JERUSALEM (Dec. 7)
A court ruling in Israel has sparked a new debate regarding religious pluralism in the Jewish state.
The decision, issued last week by a labor court, allowed members of a kibbutz on the outskirts of Jerusalem to work on the Sabbath.
In his ruling, the judge noted that Israeli law requires only that citizens not work on their day of rest, as determined by their religion.
But the judge added that the day of rest for a collective organization such as a kibbutz cannot be determined by outside religious bodies.
He said kibbutz members could determine their own day of rest.
The decision came in the wake of charges filed last March by the Labor Ministry against six members of Kibbutz Tzora for working in kibbutz stores on the Sabbath.
The ruling heated up an already simmering debate over the extent to which the country’s religious authorities can regulate life in Israel.
Prime Minister Benjamin Netanyahu said he was “shocked” by the ruling, which he said “indicates that the kibbutzim live in a different country and are not part of the Jewish people. I am certain that the ruling that the religion of kibbutzim cannot be determined will encounter fierce opposition.”
Some of that opposition came from members of Netanyahu’s Cabinet.
Labor Minister Eli Yishai of the haredi, or fervently Orthodox, Shas Party said he planned to appeal the ruling.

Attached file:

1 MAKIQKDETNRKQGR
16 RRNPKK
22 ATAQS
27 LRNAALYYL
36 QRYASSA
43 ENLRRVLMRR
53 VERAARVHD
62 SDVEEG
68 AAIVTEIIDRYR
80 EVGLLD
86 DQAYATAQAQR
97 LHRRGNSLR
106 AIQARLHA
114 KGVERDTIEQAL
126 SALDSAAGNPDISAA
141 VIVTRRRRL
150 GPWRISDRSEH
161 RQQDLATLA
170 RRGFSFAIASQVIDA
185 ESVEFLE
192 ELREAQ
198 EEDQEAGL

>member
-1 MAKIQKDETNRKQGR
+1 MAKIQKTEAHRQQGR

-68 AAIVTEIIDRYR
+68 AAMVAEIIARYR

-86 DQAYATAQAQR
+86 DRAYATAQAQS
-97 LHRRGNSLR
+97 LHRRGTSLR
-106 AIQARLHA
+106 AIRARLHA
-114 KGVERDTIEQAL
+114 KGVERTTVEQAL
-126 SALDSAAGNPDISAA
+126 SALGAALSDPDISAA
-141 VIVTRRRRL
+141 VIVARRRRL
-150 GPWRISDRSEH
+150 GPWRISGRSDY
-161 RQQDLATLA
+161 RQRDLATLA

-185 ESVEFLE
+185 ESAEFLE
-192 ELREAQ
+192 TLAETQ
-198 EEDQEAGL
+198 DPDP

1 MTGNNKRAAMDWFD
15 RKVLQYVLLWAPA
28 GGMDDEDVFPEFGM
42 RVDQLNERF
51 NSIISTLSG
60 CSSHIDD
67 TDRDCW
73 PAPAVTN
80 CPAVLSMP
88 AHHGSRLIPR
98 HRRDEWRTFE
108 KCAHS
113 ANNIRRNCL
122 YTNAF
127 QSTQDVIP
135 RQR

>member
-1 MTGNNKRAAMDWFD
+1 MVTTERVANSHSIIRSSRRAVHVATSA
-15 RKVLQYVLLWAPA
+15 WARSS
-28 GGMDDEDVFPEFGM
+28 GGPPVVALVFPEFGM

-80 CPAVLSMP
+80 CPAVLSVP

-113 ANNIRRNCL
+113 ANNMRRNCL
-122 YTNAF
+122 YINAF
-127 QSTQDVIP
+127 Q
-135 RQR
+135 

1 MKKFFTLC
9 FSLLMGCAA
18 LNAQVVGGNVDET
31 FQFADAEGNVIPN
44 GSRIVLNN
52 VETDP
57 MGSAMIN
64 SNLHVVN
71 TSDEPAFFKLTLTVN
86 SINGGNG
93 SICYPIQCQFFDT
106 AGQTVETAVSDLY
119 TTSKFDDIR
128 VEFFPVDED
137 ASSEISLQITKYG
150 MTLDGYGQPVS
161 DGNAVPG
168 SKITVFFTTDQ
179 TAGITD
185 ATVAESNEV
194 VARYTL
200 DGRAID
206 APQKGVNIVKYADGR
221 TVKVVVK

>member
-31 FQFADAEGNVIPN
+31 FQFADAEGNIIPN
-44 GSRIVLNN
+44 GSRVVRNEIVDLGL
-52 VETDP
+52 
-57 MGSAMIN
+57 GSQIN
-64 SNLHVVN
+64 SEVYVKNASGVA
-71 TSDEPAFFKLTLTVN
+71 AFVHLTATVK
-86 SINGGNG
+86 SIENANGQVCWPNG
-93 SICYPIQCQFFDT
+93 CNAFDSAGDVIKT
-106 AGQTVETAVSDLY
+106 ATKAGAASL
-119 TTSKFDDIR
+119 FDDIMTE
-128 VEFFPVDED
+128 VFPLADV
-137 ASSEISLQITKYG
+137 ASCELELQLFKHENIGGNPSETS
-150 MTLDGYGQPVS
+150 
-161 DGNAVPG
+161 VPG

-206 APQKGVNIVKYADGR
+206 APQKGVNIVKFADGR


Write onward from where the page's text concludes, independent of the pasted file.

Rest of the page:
Transportation Minister Shaul Yahalom, of the National Religious Party, called on the attorney general to challenge the ruling.
Yahalom said that if the appeal is rejected, he would work to change the law.
On the other side of the divide, Yossi Sarid, the leader of the secularist Meretz Party, declared that “every effort by Netanyahu and his haredim to dictate our lifestyle, change the status quo and close down shopping and cultural centers on Saturdays is a declaration of war against the secular public in Israel.”
Enforcement of the law banning work on the Sabbath has increased with the political clout of the religious parties in the Netanyahu government.
Under the control of the Shas Party, the Labor Ministry has dispatched non- Jewish inspectors to fine businesses operating on the Sabbath or employing Jewish workers on the Sabbath.
Much of the court’s ruling dealt not with religion, but the issue of fair competition.
Noting that most of the kibbutz commercial areas are located in peripheral areas, the court rejected the argument of the labor minister that the kibbutz enterprises present unfair competition to businesses that offer similar services in the center of the country.
Kibbutzim earn an estimated $36 million a year in revenues from Sabbath sales in kibbutz-run stores, gas stations, restaurants and tourist services.
These revenues represent some 50 percent to 80 percent of their total sales.
An order to close on the Sabbath, kibbutz officials have maintained, would be a death blow to these operations.